case nir_intrinsic_ssbo_atomic_add:
      case nir_intrinsic_ssbo_atomic_imin:
      case nir_intrinsic_ssbo_atomic_umin:
      case nir_intrinsic_ssbo_atomic_imax:
      case nir_intrinsic_ssbo_atomic_umax:
      case nir_intrinsic_ssbo_atomic_and:
      case nir_intrinsic_ssbo_atomic_or:
      case nir_intrinsic_ssbo_atomic_xor:
      case nir_intrinsic_ssbo_atomic_exchange:
      case nir_intrinsic_ssbo_atomic_comp_swap:
      case nir_intrinsic_ssbo_atomic_fmin:
      case nir_intrinsic_ssbo_atomic_fmax:
      case nir_intrinsic_ssbo_atomic_fcomp_swap:
      case nir_intrinsic_load_ssbo:
         ssbo_used |= BITFIELD_BIT(nir_src_as_uint(intrin->src[0]));
      case nir_intrinsic_load_ubo:
      case nir_intrinsic_load_ubo_vec4:
         ubo_used |= BITFIELD_BIT(nir_src_as_uint(intrin->src[0]));

The start of the pass iterates over the instructions in the shader. All UBOs and SSBOs that are used get tagged into a bitfield of their index, and any SSBOs which have the length() method called are similarly tagged.

nir_foreach_variable_with_modes(var, shader, nir_var_mem_ssbo | nir_var_mem_ubo) {
   const struct glsl_type *type = glsl_without_array(var->type);
   if (type_is_counter(type))
   unsigned size = glsl_count_attribute_slots(type, false);
   if (var->data.mode == nir_var_mem_ubo)
      max_ubo_size = MAX2(max_ubo_size, size);
      max_ssbo_size = MAX2(max_ssbo_size, size);
   var->data.mode = nir_var_shader_temp;
NIR_PASS_V(shader, nir_remove_dead_variables, nir_var_shader_temp, NULL);

Next, the existing SSBO and UBO variables get iterated over. A maximum size is stored for each type, and then the variable mode is set to temp so it can be deleted. These variables aren’t actually used by the shader anymore, so this is definitely okay.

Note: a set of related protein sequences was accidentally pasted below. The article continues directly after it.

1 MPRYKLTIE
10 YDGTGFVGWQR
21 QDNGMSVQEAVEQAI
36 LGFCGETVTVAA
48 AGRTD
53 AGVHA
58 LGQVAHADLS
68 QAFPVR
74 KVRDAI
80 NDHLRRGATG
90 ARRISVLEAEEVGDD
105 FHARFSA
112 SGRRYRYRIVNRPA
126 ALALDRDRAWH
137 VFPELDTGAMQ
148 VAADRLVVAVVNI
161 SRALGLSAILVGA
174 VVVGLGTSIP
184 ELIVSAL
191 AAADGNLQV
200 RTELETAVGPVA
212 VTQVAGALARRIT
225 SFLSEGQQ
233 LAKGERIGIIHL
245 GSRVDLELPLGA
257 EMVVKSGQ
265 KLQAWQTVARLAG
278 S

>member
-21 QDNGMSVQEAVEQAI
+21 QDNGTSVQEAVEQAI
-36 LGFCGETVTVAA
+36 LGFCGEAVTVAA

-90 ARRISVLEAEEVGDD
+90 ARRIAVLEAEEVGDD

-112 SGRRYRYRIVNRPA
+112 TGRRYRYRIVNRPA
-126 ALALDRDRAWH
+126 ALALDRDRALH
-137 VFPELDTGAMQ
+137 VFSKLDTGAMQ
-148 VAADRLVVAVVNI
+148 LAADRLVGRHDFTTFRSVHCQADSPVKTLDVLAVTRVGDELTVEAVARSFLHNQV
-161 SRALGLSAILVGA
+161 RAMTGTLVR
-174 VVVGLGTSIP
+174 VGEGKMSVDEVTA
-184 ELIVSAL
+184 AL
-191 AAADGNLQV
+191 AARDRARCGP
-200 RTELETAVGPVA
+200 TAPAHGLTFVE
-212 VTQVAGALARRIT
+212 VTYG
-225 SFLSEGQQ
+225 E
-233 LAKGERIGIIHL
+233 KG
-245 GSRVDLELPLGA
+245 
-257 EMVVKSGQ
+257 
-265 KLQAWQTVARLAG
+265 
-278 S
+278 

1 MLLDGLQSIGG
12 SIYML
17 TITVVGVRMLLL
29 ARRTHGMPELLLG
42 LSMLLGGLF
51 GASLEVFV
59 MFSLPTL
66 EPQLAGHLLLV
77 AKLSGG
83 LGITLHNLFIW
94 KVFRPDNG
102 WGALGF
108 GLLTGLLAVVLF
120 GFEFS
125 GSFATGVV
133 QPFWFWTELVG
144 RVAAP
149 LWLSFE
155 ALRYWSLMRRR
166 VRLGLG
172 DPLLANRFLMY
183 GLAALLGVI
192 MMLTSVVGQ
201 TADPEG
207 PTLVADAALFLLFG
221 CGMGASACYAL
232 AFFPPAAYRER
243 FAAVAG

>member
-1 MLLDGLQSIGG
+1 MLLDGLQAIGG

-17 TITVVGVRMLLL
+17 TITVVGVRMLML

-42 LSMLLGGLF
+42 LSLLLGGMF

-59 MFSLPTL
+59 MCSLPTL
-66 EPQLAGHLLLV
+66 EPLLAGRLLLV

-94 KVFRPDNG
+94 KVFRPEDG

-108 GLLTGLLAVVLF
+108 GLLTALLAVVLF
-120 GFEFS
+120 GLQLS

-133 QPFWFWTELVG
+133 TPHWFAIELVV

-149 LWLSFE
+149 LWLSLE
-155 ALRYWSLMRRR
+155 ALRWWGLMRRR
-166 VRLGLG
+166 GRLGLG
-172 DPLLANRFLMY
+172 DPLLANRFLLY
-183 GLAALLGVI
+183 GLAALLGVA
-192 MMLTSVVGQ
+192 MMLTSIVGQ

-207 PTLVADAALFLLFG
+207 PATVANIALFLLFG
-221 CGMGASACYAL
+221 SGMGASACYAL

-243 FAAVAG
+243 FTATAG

if (!ssbo_used && !ubo_used)
   return false;

Early return if it turns out that there’s not actually any UBO or SSBO use in the shader, and all the variables are gone to boot.

struct glsl_struct_field *fields = rzalloc_array(shader, struct glsl_struct_field, 2);
fields[0].name = ralloc_strdup(shader, "base");
fields[1].name = ralloc_strdup(shader, "unsized");

The new variables are all going to be the same type, one which matches what’s actually used during SPIRV translation: a simple struct containing an array of uints, aka base. SSBO variables which need the length() method will get a second struct member that’s a runtime array, aka unsized.

if (ubo_used) {
   const struct glsl_type *ubo_type = glsl_array_type(glsl_uint_type(), max_ubo_size * 4, 4);
   fields[0].type = ubo_type;
   u_foreach_bit(slot, ubo_used) {
      char buf[64];
      snprintf(buf, sizeof(buf), "ubo_slot_%u", slot);
      nir_variable *var = nir_variable_create(shader, nir_var_mem_ubo, glsl_struct_type(fields, 1, "struct", false), buf);
      var->interface_type = var->type;
      var->data.driver_location = slot;

If there’s a valid bitmask of UBOs that are used by the shader, the index slots get iterated over, and a variable is created for that slot using the same type for each one. The size is determined by the size of the biggest UBO variable that previously existed, which ensures that there won’t be any errors or weirdness with access past the boundary of the variable. All the GLSL compiliation and NIR passes to this point have already handled bounds detection, so this is also fine.

if (ssbo_used) {
   const struct glsl_type *ssbo_type = glsl_array_type(glsl_uint_type(), max_ssbo_size * 4, 4);
   const struct glsl_type *unsized = glsl_array_type(glsl_uint_type(), 0, 4);
   fields[0].type = ssbo_type;
   u_foreach_bit(slot, ssbo_used) {
      char buf[64];
      snprintf(buf, sizeof(buf), "ssbo_slot_%u", slot);
      if (ssbo_sizes[slot])
         fields[1].type = unsized;
         fields[1].type = NULL;
      nir_variable *var = nir_variable_create(shader, nir_var_mem_ssbo,
                                              glsl_struct_type(fields, 1 + !!ssbo_sizes[slot], "struct", false), buf);
      var->interface_type = var->type;
      var->data.driver_location = slot;

SSBOs are almost the same, but as previously mentioned, they also get a bonus member if they need the length() method. The GLSL compiler has already pre-computed the adjustment for the value that will be returned by length(), so it doesn’t actually matter what the size of the variable is anymore.

And that’s it! The entire encyclopedia of hacks can now be removed, and I can avoid ever having to look at any of this again.

Written on February 25, 2021